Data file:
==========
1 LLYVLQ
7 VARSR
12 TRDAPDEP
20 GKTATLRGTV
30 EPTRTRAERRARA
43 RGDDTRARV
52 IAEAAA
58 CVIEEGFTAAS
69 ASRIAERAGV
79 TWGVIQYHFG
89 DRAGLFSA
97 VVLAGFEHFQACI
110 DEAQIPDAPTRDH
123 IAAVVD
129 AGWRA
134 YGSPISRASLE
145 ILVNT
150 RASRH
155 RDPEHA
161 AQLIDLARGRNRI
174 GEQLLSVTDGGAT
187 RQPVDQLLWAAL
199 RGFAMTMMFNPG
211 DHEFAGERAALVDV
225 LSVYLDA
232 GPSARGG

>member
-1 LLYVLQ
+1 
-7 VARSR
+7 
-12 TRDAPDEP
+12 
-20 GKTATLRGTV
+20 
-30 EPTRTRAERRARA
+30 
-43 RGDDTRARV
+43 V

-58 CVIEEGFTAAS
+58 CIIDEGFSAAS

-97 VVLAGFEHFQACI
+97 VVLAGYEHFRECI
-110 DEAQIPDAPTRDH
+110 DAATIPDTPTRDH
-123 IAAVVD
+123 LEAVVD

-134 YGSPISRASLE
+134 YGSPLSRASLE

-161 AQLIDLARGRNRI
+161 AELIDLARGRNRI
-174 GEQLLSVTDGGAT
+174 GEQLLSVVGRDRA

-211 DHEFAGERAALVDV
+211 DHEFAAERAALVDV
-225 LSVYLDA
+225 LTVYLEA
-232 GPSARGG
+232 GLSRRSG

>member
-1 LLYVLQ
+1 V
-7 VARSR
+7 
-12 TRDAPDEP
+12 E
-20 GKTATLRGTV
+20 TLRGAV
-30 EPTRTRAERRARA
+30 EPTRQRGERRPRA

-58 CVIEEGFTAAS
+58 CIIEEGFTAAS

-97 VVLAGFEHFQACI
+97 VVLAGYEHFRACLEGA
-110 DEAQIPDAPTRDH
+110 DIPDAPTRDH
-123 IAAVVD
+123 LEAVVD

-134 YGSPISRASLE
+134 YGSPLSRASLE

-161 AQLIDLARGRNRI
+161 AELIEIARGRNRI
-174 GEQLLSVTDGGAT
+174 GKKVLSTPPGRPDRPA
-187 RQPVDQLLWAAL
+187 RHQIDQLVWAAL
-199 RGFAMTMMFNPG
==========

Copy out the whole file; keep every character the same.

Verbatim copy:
1 LLYVLQ
7 VARSR
12 TRDAPDEP
20 GKTATLRGTV
30 EPTRTRAERRARA
43 RGDDTRARV
52 IAEAAA
58 CVIEEGFTAAS
69 ASRIAERAGV
79 TWGVIQYHFG
89 DRAGLFSA
97 VVLAGFEHFQACI
110 DEAQIPDAPTRDH
123 IAAVVD
129 AGWRA
134 YGSPISRASLE
145 ILVNT
150 RASRH
155 RDPEHA
161 AQLIDLARGRNRI
174 GEQLLSVTDGGAT
187 RQPVDQLLWAAL
199 RGFAMTMMFNPG
211 DHEFAGERAALVDV
225 LSVYLDA
232 GPSARGG

>member
-1 LLYVLQ
+1 
-7 VARSR
+7 
-12 TRDAPDEP
+12 
-20 GKTATLRGTV
+20 
-30 EPTRTRAERRARA
+30 
-43 RGDDTRARV
+43 V

-58 CVIEEGFTAAS
+58 CIIDEGFSAAS

-97 VVLAGFEHFQACI
+97 VVLAGYEHFRECI
-110 DEAQIPDAPTRDH
+110 DAATIPDTPTRDH
-123 IAAVVD
+123 LEAVVD

-134 YGSPISRASLE
+134 YGSPLSRASLE

-161 AQLIDLARGRNRI
+161 AELIDLARGRNRI
-174 GEQLLSVTDGGAT
+174 GEQLLSVVGRDRA

-211 DHEFAGERAALVDV
+211 DHEFAAERAALVDV
-225 LSVYLDA
+225 LTVYLEA
-232 GPSARGG
+232 GLSRRSG

>member
-1 LLYVLQ
+1 V
-7 VARSR
+7 
-12 TRDAPDEP
+12 E
-20 GKTATLRGTV
+20 TLRGAV
-30 EPTRTRAERRARA
+30 EPTRQRGERRPRA

-58 CVIEEGFTAAS
+58 CIIEEGFTAAS

-97 VVLAGFEHFQACI
+97 VVLAGYEHFRACLEGA
-110 DEAQIPDAPTRDH
+110 DIPDAPTRDH
-123 IAAVVD
+123 LEAVVD

-134 YGSPISRASLE
+134 YGSPLSRASLE

-161 AQLIDLARGRNRI
+161 AELIEIARGRNRI
-174 GEQLLSVTDGGAT
+174 GKKVLSTPPGRPDRPA
-187 RQPVDQLLWAAL
+187 RHQIDQLVWAAL
-199 RGFAMTMMFNPG